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ARE SEMS (SELF-EXPANDING METAL STENTS) A SAFE AND SUCCESSFUL BRIDGE TO SURGERY OR DEFINITIVE THERAPY FOR MALIGNANT COLORECTAL OBSTRUCTION (MCO), PARTICULARLY IN PATIENTS TREATED WITH BEVACIZUMAB, A VEGF INHIBITOR? A TERTIARY CANCER CENTER EXPERIENCE.
Jeffrey Lee*1, Ikenna K. Emelogu2, Emmanuel Coronel1, Graciela M. Nogueras-González1, Phillip Lum1, William A. Ross1, Gottumukkala S. Raju1, Patrick M. Lynch1, Selvi Thirumurthi1, John R. Stroehlein1, Yinghong Wang1, Y. Nancy You1, Brian R. Weston1
1MD Anderson Cancer Center, Houston, TX; 2University of Texas Health Science Center at Houston, Houston, TX
Introduction The aim of this study was to examine clinical outcomes and complications of SEMS in the management of MCO.
Methods Patients who had SEMS placed for MCO from 2007-2016 at our institution were included. Statistical analysis was performed using Stata/SE version 15.1. Clinical success was defined as patients successfully resuming resume oral intake post procedure. Technical success was defined as stent deployment across stricture in the desired location.
Results Of the 199 patients identified, mean age was 58, 54% male (n=107) and nearly all patients had stage IV cancer (99%, n=196). MCO was due to colorectal cancer (82%, n=164) extrinsic compression (17%, n=34) or other (0.5%, n=1). Mean duration of symptoms at presentation was 7 days (range 1-120 d). Technical success was achieved in 99.5% (n=198). Fluoroscopy was used in all but one case. Clinical success was achieved in 89% (n=177). SEMS were placed for palliation in 97% (n=192) and as a bridge to surgery in 4% (n=7). MCO was located in the left colon 90% (n=179) transverse colon 4.5% (n=9) and ascending colon 5.5% (n=11). SEMS were placed in curved segments 30% (n=59) but mostly in straight segments 70% (n=136). Mean stricture length 40 mm (range 10-180 mm). The 25 x 120 mm SEMS was used 56% of the time and the 25 x 90 mm 29%. Tandem SEMS were required in 27 patients.
Complications occurred in 23% (n=45, peri-procedure 2% n=1, post-procedure 16% n=7, delayed >72 hours 82% n=37) and included minor bleeding (n=2) major bleeding (n=3) perforations (n=4) abdominal pain (n=3) stent migration (n=9) stent occlusion (n=7) failure to decompress (n=1) failed stent expansion (n=7) persistent obstruction (n=1). Repeat procedure required in 21 of these 45 patients.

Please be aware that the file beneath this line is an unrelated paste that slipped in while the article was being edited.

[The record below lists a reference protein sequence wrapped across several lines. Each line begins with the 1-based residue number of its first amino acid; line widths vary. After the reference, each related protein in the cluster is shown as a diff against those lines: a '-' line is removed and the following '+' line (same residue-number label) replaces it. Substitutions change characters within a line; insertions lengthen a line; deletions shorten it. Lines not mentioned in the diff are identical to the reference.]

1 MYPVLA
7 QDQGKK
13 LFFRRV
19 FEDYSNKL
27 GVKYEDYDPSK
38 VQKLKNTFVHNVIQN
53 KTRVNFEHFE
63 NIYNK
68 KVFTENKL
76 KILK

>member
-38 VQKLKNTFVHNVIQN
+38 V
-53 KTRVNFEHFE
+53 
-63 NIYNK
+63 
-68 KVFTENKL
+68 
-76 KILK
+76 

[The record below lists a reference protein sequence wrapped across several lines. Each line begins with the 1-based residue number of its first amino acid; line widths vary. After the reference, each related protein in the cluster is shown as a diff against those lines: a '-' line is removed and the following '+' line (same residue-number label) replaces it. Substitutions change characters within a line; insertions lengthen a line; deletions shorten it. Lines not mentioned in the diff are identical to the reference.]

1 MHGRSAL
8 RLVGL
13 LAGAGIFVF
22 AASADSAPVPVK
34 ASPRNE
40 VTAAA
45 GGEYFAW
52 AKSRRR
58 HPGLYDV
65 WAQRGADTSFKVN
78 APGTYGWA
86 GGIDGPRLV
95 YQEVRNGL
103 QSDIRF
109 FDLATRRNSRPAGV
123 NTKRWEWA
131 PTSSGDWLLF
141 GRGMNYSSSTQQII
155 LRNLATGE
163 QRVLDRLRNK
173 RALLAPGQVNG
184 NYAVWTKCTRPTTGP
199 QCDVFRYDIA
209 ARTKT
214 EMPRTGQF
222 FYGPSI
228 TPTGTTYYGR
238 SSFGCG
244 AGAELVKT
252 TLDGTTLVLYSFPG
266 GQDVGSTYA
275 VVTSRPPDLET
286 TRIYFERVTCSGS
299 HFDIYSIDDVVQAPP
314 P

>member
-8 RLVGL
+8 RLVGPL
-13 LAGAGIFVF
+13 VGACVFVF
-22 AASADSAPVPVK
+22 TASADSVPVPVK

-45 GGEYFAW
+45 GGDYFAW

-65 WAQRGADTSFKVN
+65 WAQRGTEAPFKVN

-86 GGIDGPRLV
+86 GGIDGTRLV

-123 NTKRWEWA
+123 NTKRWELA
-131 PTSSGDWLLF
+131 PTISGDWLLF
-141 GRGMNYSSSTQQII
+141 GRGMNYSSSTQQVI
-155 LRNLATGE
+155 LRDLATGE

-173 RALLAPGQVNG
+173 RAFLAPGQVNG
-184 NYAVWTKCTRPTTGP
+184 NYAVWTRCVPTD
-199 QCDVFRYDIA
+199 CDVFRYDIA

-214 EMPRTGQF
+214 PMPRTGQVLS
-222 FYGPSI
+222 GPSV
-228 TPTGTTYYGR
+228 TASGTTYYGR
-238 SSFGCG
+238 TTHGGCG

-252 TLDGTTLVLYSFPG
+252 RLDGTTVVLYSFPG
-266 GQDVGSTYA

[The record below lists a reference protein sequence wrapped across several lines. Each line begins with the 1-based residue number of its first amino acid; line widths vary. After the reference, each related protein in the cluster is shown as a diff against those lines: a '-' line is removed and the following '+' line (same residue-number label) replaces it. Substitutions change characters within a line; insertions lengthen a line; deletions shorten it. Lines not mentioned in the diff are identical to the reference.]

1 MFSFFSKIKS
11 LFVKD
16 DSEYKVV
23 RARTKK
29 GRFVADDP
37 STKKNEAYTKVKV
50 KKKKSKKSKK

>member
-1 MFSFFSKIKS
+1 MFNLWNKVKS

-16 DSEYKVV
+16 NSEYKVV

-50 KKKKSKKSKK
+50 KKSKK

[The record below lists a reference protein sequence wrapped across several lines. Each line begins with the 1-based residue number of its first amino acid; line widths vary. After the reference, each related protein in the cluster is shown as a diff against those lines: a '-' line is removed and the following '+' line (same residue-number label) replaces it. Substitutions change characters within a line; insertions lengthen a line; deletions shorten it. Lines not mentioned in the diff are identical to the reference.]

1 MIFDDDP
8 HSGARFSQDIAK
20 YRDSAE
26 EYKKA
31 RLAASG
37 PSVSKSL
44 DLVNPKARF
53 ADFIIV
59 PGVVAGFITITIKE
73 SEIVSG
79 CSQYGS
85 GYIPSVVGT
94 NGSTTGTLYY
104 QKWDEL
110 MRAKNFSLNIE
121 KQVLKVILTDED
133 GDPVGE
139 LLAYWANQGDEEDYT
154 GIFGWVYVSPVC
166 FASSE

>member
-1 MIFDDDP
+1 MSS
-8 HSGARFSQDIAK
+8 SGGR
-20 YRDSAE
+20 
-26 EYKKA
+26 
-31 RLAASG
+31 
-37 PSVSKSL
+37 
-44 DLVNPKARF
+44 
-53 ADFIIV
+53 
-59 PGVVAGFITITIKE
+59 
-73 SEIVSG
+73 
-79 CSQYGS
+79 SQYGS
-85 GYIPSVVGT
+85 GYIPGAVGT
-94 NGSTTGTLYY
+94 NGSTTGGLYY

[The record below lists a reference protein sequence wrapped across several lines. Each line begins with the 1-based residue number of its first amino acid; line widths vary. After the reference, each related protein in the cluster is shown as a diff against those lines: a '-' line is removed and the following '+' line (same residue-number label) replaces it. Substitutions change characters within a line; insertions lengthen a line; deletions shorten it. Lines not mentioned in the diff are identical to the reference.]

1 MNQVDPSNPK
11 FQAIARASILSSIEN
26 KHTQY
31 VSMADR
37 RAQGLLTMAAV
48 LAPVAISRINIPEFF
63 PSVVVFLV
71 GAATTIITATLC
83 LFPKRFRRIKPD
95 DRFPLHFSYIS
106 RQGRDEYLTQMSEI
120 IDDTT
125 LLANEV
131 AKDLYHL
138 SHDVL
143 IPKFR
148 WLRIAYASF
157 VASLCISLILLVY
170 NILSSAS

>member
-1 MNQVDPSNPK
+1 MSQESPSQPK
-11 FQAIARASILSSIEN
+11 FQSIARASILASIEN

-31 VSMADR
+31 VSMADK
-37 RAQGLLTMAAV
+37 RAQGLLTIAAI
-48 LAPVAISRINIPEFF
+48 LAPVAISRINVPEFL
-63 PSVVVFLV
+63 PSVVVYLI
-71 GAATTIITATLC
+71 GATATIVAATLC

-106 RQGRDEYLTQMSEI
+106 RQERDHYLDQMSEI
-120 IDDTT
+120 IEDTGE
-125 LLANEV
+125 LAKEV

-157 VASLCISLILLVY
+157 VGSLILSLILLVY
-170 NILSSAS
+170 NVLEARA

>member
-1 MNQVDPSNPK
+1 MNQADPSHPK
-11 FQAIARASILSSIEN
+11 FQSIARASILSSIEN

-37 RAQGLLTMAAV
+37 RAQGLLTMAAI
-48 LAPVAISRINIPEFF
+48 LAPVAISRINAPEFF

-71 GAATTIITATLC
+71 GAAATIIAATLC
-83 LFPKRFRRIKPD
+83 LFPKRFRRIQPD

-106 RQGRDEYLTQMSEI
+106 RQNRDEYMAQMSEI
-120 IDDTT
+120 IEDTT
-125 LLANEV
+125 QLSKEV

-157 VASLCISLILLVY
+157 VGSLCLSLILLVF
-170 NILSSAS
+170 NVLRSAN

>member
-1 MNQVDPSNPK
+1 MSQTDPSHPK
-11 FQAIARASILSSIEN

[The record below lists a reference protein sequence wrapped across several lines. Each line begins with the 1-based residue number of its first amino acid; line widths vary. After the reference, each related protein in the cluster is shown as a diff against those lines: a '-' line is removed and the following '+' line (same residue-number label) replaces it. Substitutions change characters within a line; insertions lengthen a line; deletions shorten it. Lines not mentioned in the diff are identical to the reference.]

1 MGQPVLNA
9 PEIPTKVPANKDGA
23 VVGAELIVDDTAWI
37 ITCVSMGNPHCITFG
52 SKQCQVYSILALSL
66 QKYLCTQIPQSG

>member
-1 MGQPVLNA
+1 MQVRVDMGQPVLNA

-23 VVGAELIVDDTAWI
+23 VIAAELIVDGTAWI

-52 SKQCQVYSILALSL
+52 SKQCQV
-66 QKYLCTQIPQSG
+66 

After SEMS, 47 patients underwent surgery (44 after stent placement) including resection with primary anastomosis (n=8) resection with definitive stoma (n=18) diverting stoma without resection (n=19). Mean time to surgery after SEMS was 175 days (3-1,345 d). Post surgical complications were seen in the 29 resected patients (leak n=2, infection n=2).
Some patients had been treated with bevacizumab (n=104) and 22% of them had complications (n=23, 4 post procedure, 23 delayed). One perforation occurred in this group compared to patients without bevacizumab (1% versus 3% n=3/95, p=0.549).
Mean overall survival was 5.6 months. Extrinsic compression strictures and curved strictures were associated with poor clinical success by univariate analysis, and etiology (non-colonic with poor outcome) only by multivariate analysis.
Conclusion SEMS for MCO has a high technical success rate, but clinical success is suboptimal. Curved strictures and those due to extrinsic compression are associated with poor outcome. Perforation rate in patients on bevacizumab was not higher than in patients with other or no chemotherapy.
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